Something special happened the other day. My friend sent me a random voice note, five minutes long, and for three minutes of it, she was praying for me.
This had never happened before. The simple act moved me. The words she spoke showed me that even with me being thousands of miles away, she, as my friend, was in tune with me. Completely unsolicited, yet perfectly timed, she prayed for my relationship, my health and peace of mind, my success and my future. I was suddenly even more grateful for my friendship with her.
Since that experience, I have spent quite a bit of time thinking about what makes friendships solid, and why they matter so much. All my relationships (with family, my partner and friends) have become so very important now that I am living in another country. With the help of video calling technologies, messaging apps and social media, I have been able to seamlessly keep in touch with the most important persons in my life. Not all connections have remained as strong, and I am just 3 months into life in another place. However, the relationships that have remained stable, (especially with my parents and brother who video chat with me 3 times per week; and my partner who talks with me every day, despite time zone differences) have truly been my anchors and my rays of sunshine on the [literally, very many] cloudy days.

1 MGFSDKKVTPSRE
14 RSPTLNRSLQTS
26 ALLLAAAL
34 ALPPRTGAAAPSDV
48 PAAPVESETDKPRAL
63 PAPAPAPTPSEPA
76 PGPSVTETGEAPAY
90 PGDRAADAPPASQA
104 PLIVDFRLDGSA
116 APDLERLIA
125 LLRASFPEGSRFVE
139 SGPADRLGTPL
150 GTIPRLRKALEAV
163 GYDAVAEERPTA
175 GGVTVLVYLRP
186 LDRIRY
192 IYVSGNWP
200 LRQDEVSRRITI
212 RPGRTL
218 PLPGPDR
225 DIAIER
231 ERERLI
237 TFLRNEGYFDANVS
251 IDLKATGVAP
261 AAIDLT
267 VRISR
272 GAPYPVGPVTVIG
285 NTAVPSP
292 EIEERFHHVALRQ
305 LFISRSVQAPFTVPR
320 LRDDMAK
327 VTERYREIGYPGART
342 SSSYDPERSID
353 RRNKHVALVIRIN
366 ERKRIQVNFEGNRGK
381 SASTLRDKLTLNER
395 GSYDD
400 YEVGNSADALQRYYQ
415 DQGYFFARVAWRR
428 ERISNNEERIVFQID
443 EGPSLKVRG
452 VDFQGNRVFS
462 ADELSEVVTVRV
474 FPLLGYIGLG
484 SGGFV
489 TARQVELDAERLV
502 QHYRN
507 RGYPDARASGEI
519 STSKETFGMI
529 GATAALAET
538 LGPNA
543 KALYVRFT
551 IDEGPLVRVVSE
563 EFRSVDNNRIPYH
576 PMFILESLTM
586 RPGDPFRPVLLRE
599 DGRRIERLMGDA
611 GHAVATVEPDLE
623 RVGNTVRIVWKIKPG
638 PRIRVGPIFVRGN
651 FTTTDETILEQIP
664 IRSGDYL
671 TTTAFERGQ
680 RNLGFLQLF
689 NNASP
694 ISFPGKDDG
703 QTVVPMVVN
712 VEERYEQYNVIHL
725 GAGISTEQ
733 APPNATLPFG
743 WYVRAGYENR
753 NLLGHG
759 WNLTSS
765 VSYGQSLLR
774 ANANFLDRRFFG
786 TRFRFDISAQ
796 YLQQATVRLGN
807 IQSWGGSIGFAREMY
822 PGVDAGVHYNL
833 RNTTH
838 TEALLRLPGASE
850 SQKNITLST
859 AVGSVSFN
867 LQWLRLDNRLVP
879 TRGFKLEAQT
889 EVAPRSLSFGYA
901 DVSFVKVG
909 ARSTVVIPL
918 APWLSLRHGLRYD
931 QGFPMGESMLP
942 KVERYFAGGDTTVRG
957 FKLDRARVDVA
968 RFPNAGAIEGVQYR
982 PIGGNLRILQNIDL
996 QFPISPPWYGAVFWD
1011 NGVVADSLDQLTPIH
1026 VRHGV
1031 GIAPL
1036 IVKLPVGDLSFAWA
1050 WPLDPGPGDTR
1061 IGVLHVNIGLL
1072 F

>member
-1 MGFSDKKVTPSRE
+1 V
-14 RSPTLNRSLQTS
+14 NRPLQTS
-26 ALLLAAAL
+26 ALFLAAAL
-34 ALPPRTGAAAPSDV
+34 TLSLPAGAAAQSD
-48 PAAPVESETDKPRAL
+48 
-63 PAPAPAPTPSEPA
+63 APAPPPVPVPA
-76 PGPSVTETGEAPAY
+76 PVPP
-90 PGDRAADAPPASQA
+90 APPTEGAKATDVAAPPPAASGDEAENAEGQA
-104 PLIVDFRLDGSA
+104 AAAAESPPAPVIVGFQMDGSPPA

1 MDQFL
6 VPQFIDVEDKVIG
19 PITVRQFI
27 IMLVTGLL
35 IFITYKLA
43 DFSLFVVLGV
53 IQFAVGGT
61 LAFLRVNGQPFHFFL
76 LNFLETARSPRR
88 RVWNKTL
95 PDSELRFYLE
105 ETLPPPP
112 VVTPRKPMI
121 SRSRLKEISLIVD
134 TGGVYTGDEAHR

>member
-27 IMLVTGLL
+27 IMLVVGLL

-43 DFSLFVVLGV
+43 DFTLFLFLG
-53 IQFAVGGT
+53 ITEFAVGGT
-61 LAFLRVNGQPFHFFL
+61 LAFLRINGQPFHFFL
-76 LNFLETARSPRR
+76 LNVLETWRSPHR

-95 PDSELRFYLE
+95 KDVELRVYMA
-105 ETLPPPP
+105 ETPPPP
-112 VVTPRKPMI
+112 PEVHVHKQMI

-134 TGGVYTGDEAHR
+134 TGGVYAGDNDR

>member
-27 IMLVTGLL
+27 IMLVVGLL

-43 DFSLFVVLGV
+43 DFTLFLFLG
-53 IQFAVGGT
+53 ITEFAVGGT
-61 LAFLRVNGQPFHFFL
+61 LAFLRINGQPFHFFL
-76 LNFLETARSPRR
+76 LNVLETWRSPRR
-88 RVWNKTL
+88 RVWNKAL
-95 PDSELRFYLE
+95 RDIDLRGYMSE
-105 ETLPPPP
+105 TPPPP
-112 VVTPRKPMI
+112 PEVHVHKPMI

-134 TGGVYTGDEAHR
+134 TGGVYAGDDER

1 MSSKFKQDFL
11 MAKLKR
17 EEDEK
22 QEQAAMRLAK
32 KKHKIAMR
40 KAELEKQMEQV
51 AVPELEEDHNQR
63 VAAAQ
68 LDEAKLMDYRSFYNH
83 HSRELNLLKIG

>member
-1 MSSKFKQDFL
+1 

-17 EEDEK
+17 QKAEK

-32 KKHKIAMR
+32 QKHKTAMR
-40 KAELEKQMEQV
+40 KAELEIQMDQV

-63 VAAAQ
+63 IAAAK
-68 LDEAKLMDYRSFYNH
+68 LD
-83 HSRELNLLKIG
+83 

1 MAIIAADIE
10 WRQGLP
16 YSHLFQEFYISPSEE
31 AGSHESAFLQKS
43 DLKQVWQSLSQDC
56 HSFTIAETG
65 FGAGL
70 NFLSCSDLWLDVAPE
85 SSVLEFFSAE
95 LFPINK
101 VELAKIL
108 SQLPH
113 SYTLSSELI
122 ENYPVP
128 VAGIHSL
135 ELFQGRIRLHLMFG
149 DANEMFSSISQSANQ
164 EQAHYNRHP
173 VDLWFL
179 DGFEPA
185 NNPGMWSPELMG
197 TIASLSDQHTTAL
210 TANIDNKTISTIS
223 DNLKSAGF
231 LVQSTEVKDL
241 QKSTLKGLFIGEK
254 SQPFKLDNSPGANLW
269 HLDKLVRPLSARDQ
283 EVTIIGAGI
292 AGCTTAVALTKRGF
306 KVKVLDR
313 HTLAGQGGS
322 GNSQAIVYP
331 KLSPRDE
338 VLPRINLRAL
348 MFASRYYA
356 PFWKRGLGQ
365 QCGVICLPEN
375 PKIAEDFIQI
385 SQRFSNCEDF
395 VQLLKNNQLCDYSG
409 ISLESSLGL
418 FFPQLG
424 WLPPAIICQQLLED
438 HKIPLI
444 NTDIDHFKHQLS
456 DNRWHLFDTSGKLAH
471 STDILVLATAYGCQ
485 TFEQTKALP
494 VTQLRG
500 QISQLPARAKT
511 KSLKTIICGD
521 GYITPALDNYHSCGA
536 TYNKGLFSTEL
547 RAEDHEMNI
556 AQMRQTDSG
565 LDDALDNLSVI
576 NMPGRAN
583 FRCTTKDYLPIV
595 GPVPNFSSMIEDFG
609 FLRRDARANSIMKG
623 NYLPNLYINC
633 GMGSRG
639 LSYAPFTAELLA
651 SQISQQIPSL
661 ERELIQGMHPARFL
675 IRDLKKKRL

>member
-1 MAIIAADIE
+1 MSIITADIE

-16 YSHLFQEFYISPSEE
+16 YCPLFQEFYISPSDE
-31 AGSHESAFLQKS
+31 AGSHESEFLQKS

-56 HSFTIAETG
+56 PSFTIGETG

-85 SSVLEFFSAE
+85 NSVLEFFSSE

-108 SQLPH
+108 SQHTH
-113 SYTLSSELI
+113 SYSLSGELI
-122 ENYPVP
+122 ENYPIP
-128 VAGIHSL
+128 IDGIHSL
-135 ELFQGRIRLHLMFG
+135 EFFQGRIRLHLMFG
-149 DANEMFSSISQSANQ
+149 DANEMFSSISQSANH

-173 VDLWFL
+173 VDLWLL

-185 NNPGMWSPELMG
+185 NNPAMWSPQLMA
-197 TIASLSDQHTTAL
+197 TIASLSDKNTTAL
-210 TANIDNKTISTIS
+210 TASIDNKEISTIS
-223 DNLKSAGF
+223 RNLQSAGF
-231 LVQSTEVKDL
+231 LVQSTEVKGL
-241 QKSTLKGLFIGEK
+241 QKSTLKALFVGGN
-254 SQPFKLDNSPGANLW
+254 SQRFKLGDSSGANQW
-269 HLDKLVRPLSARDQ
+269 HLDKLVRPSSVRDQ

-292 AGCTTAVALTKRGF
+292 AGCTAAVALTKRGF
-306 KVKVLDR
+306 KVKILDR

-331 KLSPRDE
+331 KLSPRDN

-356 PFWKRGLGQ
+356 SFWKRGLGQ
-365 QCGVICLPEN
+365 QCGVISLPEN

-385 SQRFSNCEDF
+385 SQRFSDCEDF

I believe that as human beings, we are created for community. We are born into a family, we are socialised at school, and we choose the people we want around us as friends. With friendships, that community is built through shared experiences, vulnerabilities and support. I am not talking about only the good times and giggles, but the friendships can be solidified by trudging through life’s muddiest moments together.
Friendship requires action. Especially over distance, it requires keeping up to date with the nitty-gritty of life when you do get to talk. Note, as adults, we really may not have the time to talk every day. However, the connection must be so solid, that when you do get the time, you move beyond the surface. Active friends do not pop in only in the good times, to celebrate. They are there in highs and lows.